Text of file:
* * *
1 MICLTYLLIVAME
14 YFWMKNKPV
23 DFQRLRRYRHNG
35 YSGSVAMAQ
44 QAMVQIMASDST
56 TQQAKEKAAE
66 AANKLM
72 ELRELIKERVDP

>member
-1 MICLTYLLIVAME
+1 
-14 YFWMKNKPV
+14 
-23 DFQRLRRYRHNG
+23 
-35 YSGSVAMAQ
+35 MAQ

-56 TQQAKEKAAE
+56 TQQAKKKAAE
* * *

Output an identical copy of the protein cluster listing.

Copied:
1 MICLTYLLIVAME
14 YFWMKNKPV
23 DFQRLRRYRHNG
35 YSGSVAMAQ
44 QAMVQIMASDST
56 TQQAKEKAAE
66 AANKLM
72 ELRELIKERVDP

>member
-1 MICLTYLLIVAME
+1 
-14 YFWMKNKPV
+14 
-23 DFQRLRRYRHNG
+23 
-35 YSGSVAMAQ
+35 MAQ

-56 TQQAKEKAAE
+56 TQQAKKKAAE